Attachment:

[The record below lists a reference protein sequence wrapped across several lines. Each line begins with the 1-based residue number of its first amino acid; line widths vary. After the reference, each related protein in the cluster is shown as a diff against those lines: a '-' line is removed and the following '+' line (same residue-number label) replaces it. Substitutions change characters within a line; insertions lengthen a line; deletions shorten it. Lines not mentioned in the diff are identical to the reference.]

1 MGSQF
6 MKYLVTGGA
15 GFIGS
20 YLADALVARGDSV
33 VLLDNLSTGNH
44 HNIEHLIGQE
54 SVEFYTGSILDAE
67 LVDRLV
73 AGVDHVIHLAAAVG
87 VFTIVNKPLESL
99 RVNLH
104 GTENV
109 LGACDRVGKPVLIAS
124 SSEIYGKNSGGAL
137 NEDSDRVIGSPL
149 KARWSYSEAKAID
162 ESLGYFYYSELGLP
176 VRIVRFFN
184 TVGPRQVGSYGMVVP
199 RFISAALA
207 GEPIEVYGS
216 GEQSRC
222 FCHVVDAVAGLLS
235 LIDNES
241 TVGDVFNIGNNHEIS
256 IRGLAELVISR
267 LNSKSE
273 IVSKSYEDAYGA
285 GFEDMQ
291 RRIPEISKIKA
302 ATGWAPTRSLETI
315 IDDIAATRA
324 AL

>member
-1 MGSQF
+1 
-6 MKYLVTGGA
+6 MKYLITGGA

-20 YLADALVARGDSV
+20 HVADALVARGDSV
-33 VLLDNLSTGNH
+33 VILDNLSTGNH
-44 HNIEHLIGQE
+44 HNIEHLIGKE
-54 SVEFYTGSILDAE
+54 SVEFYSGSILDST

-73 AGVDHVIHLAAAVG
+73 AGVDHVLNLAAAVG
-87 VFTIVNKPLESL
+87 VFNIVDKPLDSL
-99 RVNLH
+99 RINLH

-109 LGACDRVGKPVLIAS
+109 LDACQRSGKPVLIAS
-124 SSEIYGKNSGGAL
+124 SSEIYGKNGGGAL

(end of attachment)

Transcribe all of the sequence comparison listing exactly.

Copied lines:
[The record below lists a reference protein sequence wrapped across several lines. Each line begins with the 1-based residue number of its first amino acid; line widths vary. After the reference, each related protein in the cluster is shown as a diff against those lines: a '-' line is removed and the following '+' line (same residue-number label) replaces it. Substitutions change characters within a line; insertions lengthen a line; deletions shorten it. Lines not mentioned in the diff are identical to the reference.]

1 MGSQF
6 MKYLVTGGA
15 GFIGS
20 YLADALVARGDSV
33 VLLDNLSTGNH
44 HNIEHLIGQE
54 SVEFYTGSILDAE
67 LVDRLV
73 AGVDHVIHLAAAVG
87 VFTIVNKPLESL
99 RVNLH
104 GTENV
109 LGACDRVGKPVLIAS
124 SSEIYGKNSGGAL
137 NEDSDRVIGSPL
149 KARWSYSEAKAID
162 ESLGYFYYSELGLP
176 VRIVRFFN
184 TVGPRQVGSYGMVVP
199 RFISAALA
207 GEPIEVYGS
216 GEQSRC
222 FCHVVDAVAGLLS
235 LIDNES
241 TVGDVFNIGNNHEIS
256 IRGLAELVISR
267 LNSKSE
273 IVSKSYEDAYGA
285 GFEDMQ
291 RRIPEISKIKA
302 ATGWAPTRSLETI
315 IDDIAATRA
324 AL

>member
-1 MGSQF
+1 
-6 MKYLVTGGA
+6 MKYLITGGA

-20 YLADALVARGDSV
+20 HVADALVARGDSV
-33 VLLDNLSTGNH
+33 VILDNLSTGNH
-44 HNIEHLIGQE
+44 HNIEHLIGKE
-54 SVEFYTGSILDAE
+54 SVEFYSGSILDST

-73 AGVDHVIHLAAAVG
+73 AGVDHVLNLAAAVG
-87 VFTIVNKPLESL
+87 VFNIVDKPLDSL
-99 RVNLH
+99 RINLH

-109 LGACDRVGKPVLIAS
+109 LDACQRSGKPVLIAS
-124 SSEIYGKNSGGAL
+124 SSEIYGKNGGGAL